Tuesday, November 22, 2011

Teaching Responsibility

Children are always asking us to buy them something, or give them something. I was starting to see my daughter become really spoiled. I wanted her to know what earning money meant. Sure, she is young, but it is never too soon to learn. That was how I found the FisherKids Responsibility Station. It is the ingenius creation of a mom and dad who believe that responsible kids will become responsible adults. Their motto is "If I fish for you, you eat for a day. If I teach you to fish, you eat for a lifetime." See, I told you, genius! The FisherKids Responsibility Station comes with:

16" X 16" metal pegboard and hanging hardware (the pegboard allows you to hang it freely to a stud, so you place the hanging hardware in any hole of the pegboard!)
pegboard hooks
a weekly responsibility magnet and marker (this is not just chores; this is what is to be done to be an active part of the family team; there are many things we do just to help out the team, not because we will be paid for it! This is an essential lesson of the fisherkids system.)
paycheck notepad (this is enough for one year's worth of use and each week is noted with a different quote about family, responsibility, teaching, learning, wealth, charity, or saving. the goal is that families use these quotes as topics around the dinner table for some unrivaled family discussion!)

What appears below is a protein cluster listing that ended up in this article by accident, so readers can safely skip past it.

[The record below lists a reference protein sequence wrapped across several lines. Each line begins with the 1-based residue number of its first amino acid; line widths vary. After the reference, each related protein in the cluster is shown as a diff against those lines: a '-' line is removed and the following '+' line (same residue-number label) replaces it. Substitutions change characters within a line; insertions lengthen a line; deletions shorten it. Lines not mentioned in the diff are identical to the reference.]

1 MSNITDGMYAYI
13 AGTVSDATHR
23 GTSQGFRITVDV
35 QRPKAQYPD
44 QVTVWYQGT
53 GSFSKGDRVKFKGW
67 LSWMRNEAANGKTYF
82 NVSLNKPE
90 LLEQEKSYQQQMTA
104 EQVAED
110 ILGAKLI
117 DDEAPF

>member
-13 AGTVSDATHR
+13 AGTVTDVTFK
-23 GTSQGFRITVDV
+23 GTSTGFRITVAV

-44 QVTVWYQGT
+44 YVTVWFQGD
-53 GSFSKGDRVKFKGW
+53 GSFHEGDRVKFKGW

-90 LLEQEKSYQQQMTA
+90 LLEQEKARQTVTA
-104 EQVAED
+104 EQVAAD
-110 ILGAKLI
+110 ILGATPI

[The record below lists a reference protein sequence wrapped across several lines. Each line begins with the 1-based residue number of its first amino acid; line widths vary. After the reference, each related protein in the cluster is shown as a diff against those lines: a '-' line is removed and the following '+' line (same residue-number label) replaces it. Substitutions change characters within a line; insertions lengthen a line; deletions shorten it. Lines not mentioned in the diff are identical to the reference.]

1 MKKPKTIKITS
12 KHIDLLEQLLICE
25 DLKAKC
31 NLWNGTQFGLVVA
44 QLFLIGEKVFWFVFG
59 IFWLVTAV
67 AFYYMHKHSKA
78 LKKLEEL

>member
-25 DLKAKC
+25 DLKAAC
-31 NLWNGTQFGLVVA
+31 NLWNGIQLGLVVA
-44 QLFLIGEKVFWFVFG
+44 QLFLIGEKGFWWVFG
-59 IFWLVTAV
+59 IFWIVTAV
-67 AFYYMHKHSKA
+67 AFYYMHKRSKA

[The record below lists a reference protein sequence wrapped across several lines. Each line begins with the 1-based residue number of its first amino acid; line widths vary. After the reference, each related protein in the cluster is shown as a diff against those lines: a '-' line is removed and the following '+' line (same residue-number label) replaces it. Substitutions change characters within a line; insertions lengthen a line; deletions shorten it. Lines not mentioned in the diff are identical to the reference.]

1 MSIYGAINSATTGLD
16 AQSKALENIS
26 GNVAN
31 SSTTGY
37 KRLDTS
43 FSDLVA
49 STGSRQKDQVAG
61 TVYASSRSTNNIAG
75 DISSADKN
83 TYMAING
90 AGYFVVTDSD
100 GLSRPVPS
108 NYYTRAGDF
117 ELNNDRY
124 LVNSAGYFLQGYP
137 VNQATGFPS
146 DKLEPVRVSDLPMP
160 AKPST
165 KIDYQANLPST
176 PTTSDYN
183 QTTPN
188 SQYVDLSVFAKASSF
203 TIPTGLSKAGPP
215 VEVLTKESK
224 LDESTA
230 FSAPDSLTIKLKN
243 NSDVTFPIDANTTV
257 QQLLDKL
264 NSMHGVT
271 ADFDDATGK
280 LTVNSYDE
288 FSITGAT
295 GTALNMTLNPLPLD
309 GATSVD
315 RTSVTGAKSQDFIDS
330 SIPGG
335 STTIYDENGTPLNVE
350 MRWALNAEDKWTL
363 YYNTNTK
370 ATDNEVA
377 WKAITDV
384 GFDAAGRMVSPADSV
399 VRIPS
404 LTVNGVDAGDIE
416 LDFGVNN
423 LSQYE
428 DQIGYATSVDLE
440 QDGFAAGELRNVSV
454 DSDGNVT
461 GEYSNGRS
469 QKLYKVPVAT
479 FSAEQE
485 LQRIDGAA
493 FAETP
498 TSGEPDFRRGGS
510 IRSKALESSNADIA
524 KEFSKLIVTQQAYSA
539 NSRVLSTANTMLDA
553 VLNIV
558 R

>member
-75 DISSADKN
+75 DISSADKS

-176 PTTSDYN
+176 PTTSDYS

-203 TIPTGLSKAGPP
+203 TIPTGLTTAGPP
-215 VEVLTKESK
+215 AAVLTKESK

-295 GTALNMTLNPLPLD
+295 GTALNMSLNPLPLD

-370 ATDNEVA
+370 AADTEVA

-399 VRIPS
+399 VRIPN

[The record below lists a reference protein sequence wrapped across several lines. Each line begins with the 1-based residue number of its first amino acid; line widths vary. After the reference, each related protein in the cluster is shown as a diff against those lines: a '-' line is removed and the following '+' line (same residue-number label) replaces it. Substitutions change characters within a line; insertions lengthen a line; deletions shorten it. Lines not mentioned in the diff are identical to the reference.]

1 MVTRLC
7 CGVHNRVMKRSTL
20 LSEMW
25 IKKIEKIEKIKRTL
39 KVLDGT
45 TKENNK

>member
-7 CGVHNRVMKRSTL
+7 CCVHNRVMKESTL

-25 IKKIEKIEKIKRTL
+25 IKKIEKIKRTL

chore chooser bin
chore sticks (these are blank on one end for you to fill out the chores necessary around your house. the other end is hot-stamped with "thank you" so we are teaching the important lesson of mutual respect.)
3 vinyl money bags: give it (teal), save it (orange), spend it (yellow) (this is where the fiscal responsibility lessons occur; what is done with the money once it is honestly earned.)
parent's guide

I started by thinking about what I wanted my daughter to do in our home. Because she is little, we started with putting away her own toys and washing hands, and using a spray water bottle to help dust (a tip from the parent's guide!). She gets money for each day and chooses which money bag to put it in. It has taught her to earn some of the items she wants, and how to save for bigger things. It is also teaching her to give to a charity of her choice. This year we are saving to buy gifts for a local family in need. She is also learning to read out the chores on the stick, and there is nothing she likes better than choosing her own chore. A child is never to young to learn about helping out and giving to receive. During this holiday season, why not let your little one help out and get to purchase small gifts for family or give to a charity?

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